Obama's new jobs bill - a tough sale to Republicans

Published on Saturday, September 10, 2011

President Obama has finally delivered his address to the joint house of Congress on September 8, 2011 at sundown.  The media here in America was abuzz for the last few days discussing whether Republicans in the minority chamber (House of Representatives) would pass Obama's Jobs Bill designed to spur the anemic economy in which virtually no jobs growth took place in August 2011.  It is a worrisome issue for the president who will be up for reelection in November 2012.

Right now, the unemployment figure got stuck at 9.1%, which is a tad better than what it was in 2010 when 9.5% Americans could not find any employment.  Lately, American news media is paying a lot of attention to the nation's economy because recovery from the last recession is anemic at best and it is taking such a long time to get back to normalcy.  On top of it, the jobs growth is not robust by post-recession standard; consequently many Americans are hurting as financially. 

In the past, when U.S. economy came out of recession, the annual GDP growth was usually a robust one showing 3-4% growth. Unfortunately, in 2011 the economy was growing but ever so slowly.  In August this year, the Republican lawmakers in Washington were putting all the roadblocks they could so that the debt ceiling could not be raised by President Obama.  It was seen by most observers as being a ploy to portray the president a weak leader.  The legislators belonging to Tea Party wing of the Republican Party were vociferously opposed to Obama's request to increase the debt ceiling so that the government could pay all the bills.  A deal was however struck at the eleventh hour to raise the debt ceiling but by then the damage was already done.  The premier credit rating company, Standard and Poor's, had downgraded the government's credit rating from AAA+ to AAA while citing a dysfunctional Congress in Washington.  This is the first time ever that a credit rating company has downgraded the credit worthiness of the U.S. government.  This action by the S&P had spooked the financial market in August; consequently, the Americans have suffered a paper loss of over trillion dollars. Now, their nest egg is worth less and many would-be-retiring Americans are worrying how they are going to make their ends meet in the golden years.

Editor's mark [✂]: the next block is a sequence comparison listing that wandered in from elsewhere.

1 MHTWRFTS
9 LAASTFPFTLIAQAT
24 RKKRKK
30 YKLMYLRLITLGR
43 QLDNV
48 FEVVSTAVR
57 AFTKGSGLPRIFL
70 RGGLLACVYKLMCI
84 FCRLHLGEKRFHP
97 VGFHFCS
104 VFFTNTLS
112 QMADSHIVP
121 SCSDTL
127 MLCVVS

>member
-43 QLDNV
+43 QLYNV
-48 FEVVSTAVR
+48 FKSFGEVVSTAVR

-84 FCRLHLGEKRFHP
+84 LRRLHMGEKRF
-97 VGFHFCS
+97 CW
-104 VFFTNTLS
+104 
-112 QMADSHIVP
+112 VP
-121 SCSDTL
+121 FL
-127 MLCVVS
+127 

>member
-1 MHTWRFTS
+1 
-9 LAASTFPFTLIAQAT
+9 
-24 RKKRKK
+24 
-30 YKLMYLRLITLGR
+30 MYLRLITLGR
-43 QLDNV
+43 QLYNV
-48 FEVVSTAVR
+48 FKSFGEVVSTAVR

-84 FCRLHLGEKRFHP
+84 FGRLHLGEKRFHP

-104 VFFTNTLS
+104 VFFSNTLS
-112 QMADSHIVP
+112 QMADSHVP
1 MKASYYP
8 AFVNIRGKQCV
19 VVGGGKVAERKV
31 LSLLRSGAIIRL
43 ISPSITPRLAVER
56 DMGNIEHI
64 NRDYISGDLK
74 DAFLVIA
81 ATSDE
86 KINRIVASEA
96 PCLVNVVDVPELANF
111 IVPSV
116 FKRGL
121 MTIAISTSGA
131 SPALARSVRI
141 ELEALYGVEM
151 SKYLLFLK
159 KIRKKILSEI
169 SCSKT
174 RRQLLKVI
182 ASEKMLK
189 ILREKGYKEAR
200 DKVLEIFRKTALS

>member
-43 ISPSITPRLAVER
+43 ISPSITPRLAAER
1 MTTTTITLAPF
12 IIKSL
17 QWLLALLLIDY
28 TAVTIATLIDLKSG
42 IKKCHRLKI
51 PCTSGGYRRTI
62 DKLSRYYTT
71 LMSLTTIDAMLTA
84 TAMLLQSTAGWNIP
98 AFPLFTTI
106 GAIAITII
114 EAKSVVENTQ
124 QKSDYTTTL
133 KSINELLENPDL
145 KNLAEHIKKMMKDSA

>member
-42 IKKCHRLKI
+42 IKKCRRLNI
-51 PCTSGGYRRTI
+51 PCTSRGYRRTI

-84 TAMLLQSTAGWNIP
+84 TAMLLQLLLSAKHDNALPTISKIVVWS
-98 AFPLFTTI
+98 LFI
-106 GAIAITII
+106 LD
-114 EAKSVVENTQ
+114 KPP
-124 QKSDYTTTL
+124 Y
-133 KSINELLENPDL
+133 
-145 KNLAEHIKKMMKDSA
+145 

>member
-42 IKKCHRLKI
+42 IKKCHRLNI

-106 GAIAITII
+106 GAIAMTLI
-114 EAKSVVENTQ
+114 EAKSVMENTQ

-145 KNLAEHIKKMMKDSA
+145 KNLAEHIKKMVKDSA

The other fallouts from the anemic post-recession recovery are deteriorating housing market, sluggish jobs growth, consumers not opening their wallets, new construction at a historic low level, and the nation's factories not humming as they should — had there been healthy demands for durable goods.  All in all, a very dismal picture for the economy of the premier industrial nation on earth.

Many pundits in America have opined that the rancorous partisan politics in Washington is not helping either the anemic economy to expand at a healthy rate that would have spurred the jobs growth and build confidence among American consumers.  To make matters worse, the president is at loggerhead with the majority lawmakers in the House of Representatives where Republican Party is in control.  If you've not noticed, President Obama was bruised very badly during the debt ceiling debate in late July and early August this year.  The austerity measures propounded by Republican lawmakers were deemed counterproductive to the expansion of American economy.  Under this dismal backdrop, President Obama decided to unveil his Jobs Bill so that millions of unemployed Americans, who were out of work for a long time, could be gainfully employed.